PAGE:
Thirtysomething brothers Matt and Tim Connolly were wracking their brains for a business idea over dinner at their mother's house, when their mum piped up: "Why don't you boys find me my knight in shining armour?"
A dating agency was something they'd already considered. But an online dating site where children could find partners for their single parents? A light bulb popped up overhead and MyLovelyParent.com was born. The Connolly brothers created a dating website where they could (for want of a better word) advertise their lovely mum to prospective suitors.
Rather like MySingleFriend.com, where friends can suggest suitors for you, a child signs up its parent, writes a profile for them ("Mum likes chocolate, Def Leppard and Jilly Cooper novels…"), and they can then browse the site and send recommendations of people they like into their mother or father's inbox. "As a child, I can look at profiles of men on the site and then send Mum the ones I think she might like," Matt explains. "It gives you the ability to keep involved with your mum's love life as much or as little as she wishes. Mum can invite me to see her activity, like if she's been in touch with someone, as a kind of safety net." Kids can even set up dates on behalf of parents, with their permission.
The site for over-fifties launches in a fully functional form this month. But "hundreds and hundreds" of people have already signed up for its beta version, according to Matt, and although it is UK-based so far, the Americans are clamouring for a Stateside equivalent.
Comments on the MyLovelyParent tumblr site include: "This concept is absolutely GORGEOUS"; "A totally brilliant idea. I've been sort of doing this for my mum anyway"; and, "Been trying to find someone for my mother-in-law forever!"
With 30 per cent of Brits in their fifties single, divorced or widowed, the potential market for a dating tool that targets older members of the populous is large. Although they might not all be single, there are 5.8 million people over 45 living alone in the UK. Sites such as OnlineSeniorDates.com and Laterlife.com have already nailed this market, but MyLovelyParent's trick of getting the offspring of a singleton to take the first step is canny.
The internet is a scary place, after all, and for the silver surfer, joining a dating site requires the ability to shout about your brilliant attributes in a way that might be totally alien and confusing. When the Connolly brothers asked their mum about social networks, she replied: "Facebook? I don't see the point of it. If I want to speak with my friends I'll just call them."
Fears about introducing a new friend or partner into the family can put anyone off taking the leap into online dating. But it can be especially difficult if that person has been single for a long time, suffered divorce or bereavement. Joining a dating site is a daunting prospect for anyone, but if you need a cheerleader, or find technology difficult, having your son or daughter do it for you can be a good start. "I can compare it to the first time I taught Mum to text," Matt says. "Lots of older people are incredibly digitally adept, but it's a way of aiding those who aren't."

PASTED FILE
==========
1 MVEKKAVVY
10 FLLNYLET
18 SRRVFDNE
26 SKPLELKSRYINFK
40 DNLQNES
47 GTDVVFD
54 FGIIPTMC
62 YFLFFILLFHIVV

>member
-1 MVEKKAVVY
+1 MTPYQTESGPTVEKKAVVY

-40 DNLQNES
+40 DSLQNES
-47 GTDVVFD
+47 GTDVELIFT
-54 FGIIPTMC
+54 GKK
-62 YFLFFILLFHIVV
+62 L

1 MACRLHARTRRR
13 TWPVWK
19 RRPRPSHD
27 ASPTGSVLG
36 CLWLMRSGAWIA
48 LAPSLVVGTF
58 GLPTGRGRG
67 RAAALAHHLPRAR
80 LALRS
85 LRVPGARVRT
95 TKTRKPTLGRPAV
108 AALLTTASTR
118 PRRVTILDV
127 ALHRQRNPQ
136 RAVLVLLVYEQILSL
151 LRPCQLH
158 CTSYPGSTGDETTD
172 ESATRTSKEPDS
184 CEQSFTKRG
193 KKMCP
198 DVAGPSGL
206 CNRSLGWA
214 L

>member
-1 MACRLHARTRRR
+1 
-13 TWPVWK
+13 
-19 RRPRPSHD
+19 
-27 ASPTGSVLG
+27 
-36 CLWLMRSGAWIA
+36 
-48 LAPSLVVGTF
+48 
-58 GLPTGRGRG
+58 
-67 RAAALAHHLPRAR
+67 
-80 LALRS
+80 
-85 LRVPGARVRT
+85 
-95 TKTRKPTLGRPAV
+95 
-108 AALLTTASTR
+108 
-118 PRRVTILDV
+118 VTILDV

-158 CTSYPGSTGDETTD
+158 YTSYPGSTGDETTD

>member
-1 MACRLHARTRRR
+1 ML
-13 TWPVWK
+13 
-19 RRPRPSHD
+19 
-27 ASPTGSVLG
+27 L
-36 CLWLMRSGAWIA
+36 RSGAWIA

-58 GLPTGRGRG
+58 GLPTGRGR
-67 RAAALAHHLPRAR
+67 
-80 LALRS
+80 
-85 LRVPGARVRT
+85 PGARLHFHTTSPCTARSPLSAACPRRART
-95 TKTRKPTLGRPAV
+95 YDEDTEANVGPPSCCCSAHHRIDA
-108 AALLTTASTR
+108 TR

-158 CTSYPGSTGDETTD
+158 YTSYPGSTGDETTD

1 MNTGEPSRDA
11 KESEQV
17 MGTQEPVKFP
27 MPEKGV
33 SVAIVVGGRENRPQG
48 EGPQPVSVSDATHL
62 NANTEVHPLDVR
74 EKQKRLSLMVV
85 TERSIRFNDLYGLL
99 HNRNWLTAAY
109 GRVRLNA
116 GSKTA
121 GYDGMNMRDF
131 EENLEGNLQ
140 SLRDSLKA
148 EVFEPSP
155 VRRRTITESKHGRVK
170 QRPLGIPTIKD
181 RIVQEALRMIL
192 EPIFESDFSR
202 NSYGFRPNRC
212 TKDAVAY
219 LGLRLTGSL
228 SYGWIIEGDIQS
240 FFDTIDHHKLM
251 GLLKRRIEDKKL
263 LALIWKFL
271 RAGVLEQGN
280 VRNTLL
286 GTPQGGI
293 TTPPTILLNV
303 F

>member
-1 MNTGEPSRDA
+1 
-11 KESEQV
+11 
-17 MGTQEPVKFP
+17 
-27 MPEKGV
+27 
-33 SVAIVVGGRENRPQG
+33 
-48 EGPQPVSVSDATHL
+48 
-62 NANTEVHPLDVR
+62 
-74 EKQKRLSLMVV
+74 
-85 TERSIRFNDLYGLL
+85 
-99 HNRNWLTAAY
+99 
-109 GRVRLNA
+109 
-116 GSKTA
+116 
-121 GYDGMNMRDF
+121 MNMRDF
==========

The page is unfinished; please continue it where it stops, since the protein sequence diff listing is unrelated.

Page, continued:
But do people really want their kids involved in their love lives? However grown-up he or she may be, they will always be your child and there is a line that is not often crossed between parents and children. The sex line. Would you want the fruit of your loins sizing up your next potential conquest?
Bob Greg, founder of OnlyDads.org, a website giving advice and support to single dads, thinks MyLovelyParent.com is "a good idea, until you really think about it". He and the founder of counterpart site OnlyMums.org came up with a model not dissimilar to the Connollys' a few years back but they didn't go ahead with it. "The conclusion we came to was that it would put an awful lot of pressure on children in an area that's not really any of their business," he says. "What happens when a relationship they've had a hand in goes wrong? It could impact on the child."
Greg also raises the point that you have no immediate control over the way your child will represent you. He laughs as he envisages what his 14-year-old daughter might write on his profile. "She'd tell the truth about me, then my dating life would be well and truly stymied!"
I ask Matt what he wrote on his mum's profile and request an interview with the MyLovelyParent.com poster girl herself. "I haven't actually given my mum a profile yet," he says, clearing his throat. "She is a really lovely lady and has been incredibly supportive. But she's also an extremely proud 69-year-old who doesn't want to go on telly or talk to a newspaper about dating. It's just not her thing." So for now at least, her love life is her own business.Reuse content